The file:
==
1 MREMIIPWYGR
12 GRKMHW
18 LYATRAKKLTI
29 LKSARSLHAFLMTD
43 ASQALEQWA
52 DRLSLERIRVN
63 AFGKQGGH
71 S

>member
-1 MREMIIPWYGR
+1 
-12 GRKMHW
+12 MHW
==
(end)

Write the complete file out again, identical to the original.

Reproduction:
1 MREMIIPWYGR
12 GRKMHW
18 LYATRAKKLTI
29 LKSARSLHAFLMTD
43 ASQALEQWA
52 DRLSLERIRVN
63 AFGKQGGH
71 S

>member
-1 MREMIIPWYGR
+1 
-12 GRKMHW
+12 MHW